4 Discussion

The primary aim of this review was to categorise sport injury prevention studies by their intervention strategy, using a modified version of the Haddon matrix. The majority of the available evidence focussed on strategies that required a behavioural change on the part of individual athletes. These studies predominantly evaluated the preventive effect of various training programmes targeted at improving athletes’ level of physical fitness and/or sport-specific skills before the injury event, and the use of PPE, tape or brace aimed at being effective at the time of the injury event. This corresponds to reports in previous reviews of sport injury prevention [11].

The current review showed that research related to some specific intervention strategies is underrepresented. Only a few studies were identified that evaluated the preventive effect of strategies geared at rules and regulations in sport, contextual modifications, and sport equipment (other than PPE, tape or brace) on the occurrence of sport injuries. The lack of studies of the preventive effect of rule modifications to prevent sport injuries has been previously identified [7, 188190]. Studies specifically aimed at preventing re-injuries were a minority, and were mostly related to recurrent ankle sprains.

Questions can be raised as to whether the identified ‘gaps’ in the number of studies evaluating the various intervention strategies represent actual knowledge gaps or are unavoidable as not all intervention strategies are appropriate for all sports, injury types and/or sport settings. This is illustrated by the differences found in intervention strategies used in studies of the prevention of soccer and rugby injuries. By its nature, rugby has a high injury rate due to the multiple contact situations [191]. This can explain the emphasis in rugby studies on intervention strategies related to PPE use and rules and regulations, as opposed to soccer. Similarly, differences between strategies used to prevent ankle and knee sprains, as opposed to concussions, can be related to the aetiology and mechanisms of these injuries [10, 192, 193]. However, all possible intervention strategies should be considered when first developing sport injury prevention programmes, and lessons can be learned from strategies used in other sports and injury types. As such, the Haddon matrix presented in this review is a useful tool to identify possible intervention strategies for sport injury prevention.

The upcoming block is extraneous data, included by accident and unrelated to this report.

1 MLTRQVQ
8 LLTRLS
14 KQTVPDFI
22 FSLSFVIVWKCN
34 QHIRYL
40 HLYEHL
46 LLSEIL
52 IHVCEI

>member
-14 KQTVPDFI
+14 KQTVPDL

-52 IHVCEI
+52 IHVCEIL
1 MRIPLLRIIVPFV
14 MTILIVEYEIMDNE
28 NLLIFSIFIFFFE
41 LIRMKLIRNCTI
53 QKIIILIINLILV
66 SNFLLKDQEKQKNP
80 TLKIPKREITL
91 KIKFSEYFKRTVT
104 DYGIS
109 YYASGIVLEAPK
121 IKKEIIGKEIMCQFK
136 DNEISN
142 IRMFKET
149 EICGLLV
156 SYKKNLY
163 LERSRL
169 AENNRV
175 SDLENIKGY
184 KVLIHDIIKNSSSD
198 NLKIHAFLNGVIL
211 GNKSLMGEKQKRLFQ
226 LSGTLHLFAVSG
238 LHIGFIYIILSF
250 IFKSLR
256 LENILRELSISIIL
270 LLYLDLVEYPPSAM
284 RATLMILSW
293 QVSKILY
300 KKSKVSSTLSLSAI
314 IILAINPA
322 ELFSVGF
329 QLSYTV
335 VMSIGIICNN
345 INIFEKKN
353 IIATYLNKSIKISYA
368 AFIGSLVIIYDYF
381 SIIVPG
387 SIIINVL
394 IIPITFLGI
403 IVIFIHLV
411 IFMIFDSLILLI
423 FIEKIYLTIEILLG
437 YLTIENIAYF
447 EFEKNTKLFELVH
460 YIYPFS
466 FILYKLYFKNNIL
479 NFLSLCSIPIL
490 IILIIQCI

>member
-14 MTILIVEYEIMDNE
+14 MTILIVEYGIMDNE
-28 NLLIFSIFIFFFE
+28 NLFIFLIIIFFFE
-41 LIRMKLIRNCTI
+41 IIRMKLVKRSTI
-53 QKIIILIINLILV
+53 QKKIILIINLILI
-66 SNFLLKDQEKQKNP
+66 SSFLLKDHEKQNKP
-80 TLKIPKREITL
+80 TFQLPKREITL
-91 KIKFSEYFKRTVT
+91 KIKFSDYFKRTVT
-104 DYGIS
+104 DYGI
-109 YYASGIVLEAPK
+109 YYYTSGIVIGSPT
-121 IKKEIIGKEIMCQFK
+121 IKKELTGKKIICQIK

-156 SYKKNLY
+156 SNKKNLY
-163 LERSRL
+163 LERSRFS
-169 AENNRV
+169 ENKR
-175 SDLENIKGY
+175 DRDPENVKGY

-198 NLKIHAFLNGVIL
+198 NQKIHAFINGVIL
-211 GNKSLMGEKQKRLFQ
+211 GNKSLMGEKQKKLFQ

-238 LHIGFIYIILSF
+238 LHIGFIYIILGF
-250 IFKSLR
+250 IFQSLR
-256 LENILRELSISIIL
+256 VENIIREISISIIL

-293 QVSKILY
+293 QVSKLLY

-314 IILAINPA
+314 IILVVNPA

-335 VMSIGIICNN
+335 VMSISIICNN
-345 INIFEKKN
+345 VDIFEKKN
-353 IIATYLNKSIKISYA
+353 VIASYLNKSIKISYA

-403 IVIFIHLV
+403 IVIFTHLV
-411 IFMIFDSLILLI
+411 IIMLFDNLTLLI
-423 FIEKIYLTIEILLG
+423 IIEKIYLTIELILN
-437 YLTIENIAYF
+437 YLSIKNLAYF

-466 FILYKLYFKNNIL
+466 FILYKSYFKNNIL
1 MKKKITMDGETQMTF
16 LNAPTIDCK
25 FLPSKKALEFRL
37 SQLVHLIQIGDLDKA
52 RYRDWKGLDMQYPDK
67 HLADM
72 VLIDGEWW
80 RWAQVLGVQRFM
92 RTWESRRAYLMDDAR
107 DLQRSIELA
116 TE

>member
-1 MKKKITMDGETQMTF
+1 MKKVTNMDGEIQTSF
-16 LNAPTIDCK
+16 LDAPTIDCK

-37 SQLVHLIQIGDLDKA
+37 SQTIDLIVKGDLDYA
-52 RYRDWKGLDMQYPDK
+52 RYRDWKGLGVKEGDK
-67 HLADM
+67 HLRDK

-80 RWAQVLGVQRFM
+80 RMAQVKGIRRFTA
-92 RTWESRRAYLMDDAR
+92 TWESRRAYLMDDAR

Based on this review, some knowledge gaps relating to effective sport injury prevention strategies can be identified. New research in these gap areas could be a valuable addition to the current knowledge base of sport injury prevention. This especially applies to research on rule modifications in sport as an intervention strategy. Most research in this area to date has focussed on the preventive effect of mandatory PPE use in the event phase. However, evidence on the effectiveness of rule modifications in the pre-event phase is scarce. Exceptions are two studies on the preventive effect of a new scrum law in rugby [154] and new karate rules [166]. Such strategies have the potential to limit or eliminate dangerous situations in play, and hence prevent sport injury events from occurring. Rule modifications can be of preventive value in the post-event phase as well, but no studies on this intervention strategy were found. To this category would belong rules that allow free substitution and off-field medical assessment during play to modify the risk of (recurrent) injuries [194]. Furthermore, although sport equipment has been a frequently studied topic in sport injury prevention, studies on the effect of equipment modifications in the pre-event phase are rare. Such preventive interventions do exist in real-world sport settings (e.g. different floor types, tyres to prevent falling in bicycle racing), but the potential preventive effect needs to be formally evaluated. Finally, only few studies were identified on the effect of training programmes other than those aimed at improving the physical skills of athletes. Additional studies are recommended to build on current evidence on the effect of improving psychological or cognitive skills, falling, landing and recovery skills, as well as education of athletes, coaches and referees. Overall, with the total number of 25 different sports considered in the studies included in this review, it is clear that many injury-prone sports have not yet been studied in the literature in this way (e.g. equestrian sport, tennis) [195].